I am under the assumption that the reason why the waists remained small back then was likely because although steroids were used, they were likely not as abused as they are today. Furthermore, with the advent of all these new products that are supposedly safe, yet are not FDA approved, we just have no way of telling what people are putting into their bodies.
The most incredible site to my eyes is when I see a natural bodybuilder or pharmaceutically-enhanced bodybuilder with a small waist and wide lats. The key to this look is "proportion!!!"
Once the waist gets beyond a certain point of width, the lats can never get big enough to make-up for this disproportion. And this is my dismay and resentment with massively out-of-proportion physiques being more popular in bodybuilding today.
The bloated and distended abdomens do not appeal and this is not a truly proportionate V-taper. Thus, the most important component to a V-taper is the waist!!! So my advice to those of you wanting the V-taper that resembles those of "The Golden Age of Bodybuilding," staying natural is the way to go!
Your waist will remain "natural-looking" and your internal organs will not "un-naturally" grow from aid of certain pharmaceuticals. If you don't want to take my word for it, just listen to the radio pod cast interview with Dr. Franco Colombu.
In this interview, Dr. Columbu mentions the fact that physiques are not as aesthetic and proportionate as they were back then. Well maybe this is because Dr. Columbu has not made any stops at some natural bodybuilding contests. These proportionate and aesthetic physiques are still out there!
This aspect of having wide and gaping lats based on the notion "Stronger muscle is bigger muscle." Or to be more scientific about it, "Form Follows Function" (Russell et al., 2000). Either way, to have big lats, one must be able to do some heavy-weighted pull-ups. Now I know everyone is different, but for a large majority of you out there, getting stronger on weighted pull-ups is a sure-fire way of guaranteeing you will get some thicker and wider lats.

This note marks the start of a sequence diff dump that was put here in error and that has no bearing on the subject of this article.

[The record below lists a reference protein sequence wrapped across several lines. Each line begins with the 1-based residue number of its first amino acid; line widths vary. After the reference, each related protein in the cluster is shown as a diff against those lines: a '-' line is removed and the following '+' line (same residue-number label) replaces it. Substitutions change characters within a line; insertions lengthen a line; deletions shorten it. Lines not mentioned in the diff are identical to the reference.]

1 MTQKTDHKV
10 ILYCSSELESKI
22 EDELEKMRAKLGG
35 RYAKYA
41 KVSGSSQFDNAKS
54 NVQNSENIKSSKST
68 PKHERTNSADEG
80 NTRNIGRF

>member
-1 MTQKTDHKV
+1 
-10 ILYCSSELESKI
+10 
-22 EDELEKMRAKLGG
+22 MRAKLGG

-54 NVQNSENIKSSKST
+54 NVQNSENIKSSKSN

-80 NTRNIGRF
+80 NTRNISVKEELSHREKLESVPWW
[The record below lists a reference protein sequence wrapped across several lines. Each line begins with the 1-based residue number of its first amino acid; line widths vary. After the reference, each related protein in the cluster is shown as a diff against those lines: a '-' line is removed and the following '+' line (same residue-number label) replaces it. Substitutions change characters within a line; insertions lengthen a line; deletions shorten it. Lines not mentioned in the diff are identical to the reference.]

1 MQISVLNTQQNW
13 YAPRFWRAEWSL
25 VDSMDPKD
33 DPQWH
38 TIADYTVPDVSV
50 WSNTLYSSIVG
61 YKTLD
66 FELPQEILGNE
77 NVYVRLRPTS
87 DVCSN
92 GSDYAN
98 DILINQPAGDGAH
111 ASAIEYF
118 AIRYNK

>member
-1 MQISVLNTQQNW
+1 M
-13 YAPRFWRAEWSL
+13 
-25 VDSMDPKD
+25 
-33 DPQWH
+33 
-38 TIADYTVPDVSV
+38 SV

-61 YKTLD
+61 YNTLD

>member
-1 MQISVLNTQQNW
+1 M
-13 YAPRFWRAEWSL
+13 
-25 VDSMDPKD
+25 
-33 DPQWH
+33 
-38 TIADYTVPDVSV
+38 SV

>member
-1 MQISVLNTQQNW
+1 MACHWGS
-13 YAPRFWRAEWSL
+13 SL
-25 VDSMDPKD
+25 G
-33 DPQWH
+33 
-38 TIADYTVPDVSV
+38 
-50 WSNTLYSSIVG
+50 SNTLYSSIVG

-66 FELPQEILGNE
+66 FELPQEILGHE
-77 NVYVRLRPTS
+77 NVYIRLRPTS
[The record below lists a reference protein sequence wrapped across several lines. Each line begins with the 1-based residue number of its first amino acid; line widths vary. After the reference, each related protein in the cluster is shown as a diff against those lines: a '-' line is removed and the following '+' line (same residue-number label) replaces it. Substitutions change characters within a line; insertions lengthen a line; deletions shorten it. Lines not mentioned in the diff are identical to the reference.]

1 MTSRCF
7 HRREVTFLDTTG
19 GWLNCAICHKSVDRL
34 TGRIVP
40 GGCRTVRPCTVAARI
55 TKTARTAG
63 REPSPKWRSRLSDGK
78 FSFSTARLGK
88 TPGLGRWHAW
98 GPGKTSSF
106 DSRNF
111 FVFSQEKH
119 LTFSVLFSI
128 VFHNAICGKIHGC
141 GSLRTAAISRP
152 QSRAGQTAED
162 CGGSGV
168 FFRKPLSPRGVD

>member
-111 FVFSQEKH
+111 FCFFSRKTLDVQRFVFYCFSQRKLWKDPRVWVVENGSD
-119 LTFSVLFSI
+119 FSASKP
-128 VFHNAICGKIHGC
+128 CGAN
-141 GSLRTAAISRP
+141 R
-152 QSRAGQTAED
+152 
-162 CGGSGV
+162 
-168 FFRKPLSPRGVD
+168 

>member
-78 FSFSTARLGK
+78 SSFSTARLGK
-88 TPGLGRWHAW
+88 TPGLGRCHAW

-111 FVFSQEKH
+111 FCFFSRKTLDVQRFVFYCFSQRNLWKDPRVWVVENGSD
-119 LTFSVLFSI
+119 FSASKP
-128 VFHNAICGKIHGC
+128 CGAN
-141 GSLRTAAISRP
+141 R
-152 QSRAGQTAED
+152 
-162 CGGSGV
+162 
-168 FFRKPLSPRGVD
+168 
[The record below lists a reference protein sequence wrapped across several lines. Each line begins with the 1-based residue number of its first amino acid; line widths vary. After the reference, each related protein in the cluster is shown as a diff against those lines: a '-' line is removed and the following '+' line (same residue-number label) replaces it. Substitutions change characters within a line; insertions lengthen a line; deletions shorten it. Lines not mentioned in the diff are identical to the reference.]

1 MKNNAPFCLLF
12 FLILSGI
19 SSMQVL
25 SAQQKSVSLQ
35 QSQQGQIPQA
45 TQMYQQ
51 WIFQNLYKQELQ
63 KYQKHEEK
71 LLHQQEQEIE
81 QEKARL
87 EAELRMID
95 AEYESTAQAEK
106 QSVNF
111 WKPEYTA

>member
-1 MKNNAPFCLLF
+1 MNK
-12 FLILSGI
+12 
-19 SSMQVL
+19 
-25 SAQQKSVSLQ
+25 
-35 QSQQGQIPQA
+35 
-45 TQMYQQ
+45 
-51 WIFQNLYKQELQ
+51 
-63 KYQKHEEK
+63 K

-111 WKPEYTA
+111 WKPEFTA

Best Lat-Width Exercise Weighted Pull Ups
Goal Here Is To Stretch The Lats Wider For A Better V-taper.
The grip used is important. I like to switch grips for various reasons.
- Shock principle
- Emphasizing different segments of lats (i.e. Outer lat, lower lat, etc.)
- Use the grip that isolates the outer lats most. Research has shown that a wider than shoulder width grip will target the lats more effectively than neutral or supine (Lehman et al., 2004; Signorile et al., 2002). Usually this will be right at the bend of a pull-up bar.
Regimen 1: 3x2.
Regimen 2: 2-3x2-3 105-130% of 1-RM negatives. Do these very infrequently, as they are higher risk due to extreme intensity and could result in overtraining or worse, injury if used too frequently.
Regimen 3: Now most of you know about how to do weighted-pull-ups. Use either a weighted dip-belt OR hold a dumbbell between your feet. Well as a result of snapping to pull-up belts in the middle of sets, I had to figure out another way to train my lats heavy to keep them big while I searched for a strong and durable pull-up belt.
So, I began clamping a dumbbell between my feet for weighted-pull-ups. From personal experience, I can tell you that there is some physiological response difference with doing pull-ups with the resistance being in a different location.
I would recommend adding this variety to your weighted pull-ups, as it will certainly shock your lats and give you new-found growth!! Switch up weighted pull-ups from the waist to the feet from time to time.
Just so you know a lot of pull-up belts have integrity for only two-to-three 45lb plates. This coming from my personal experience of having two belts snap apart in the middle of a set!!! My stats on this exercise are as follows: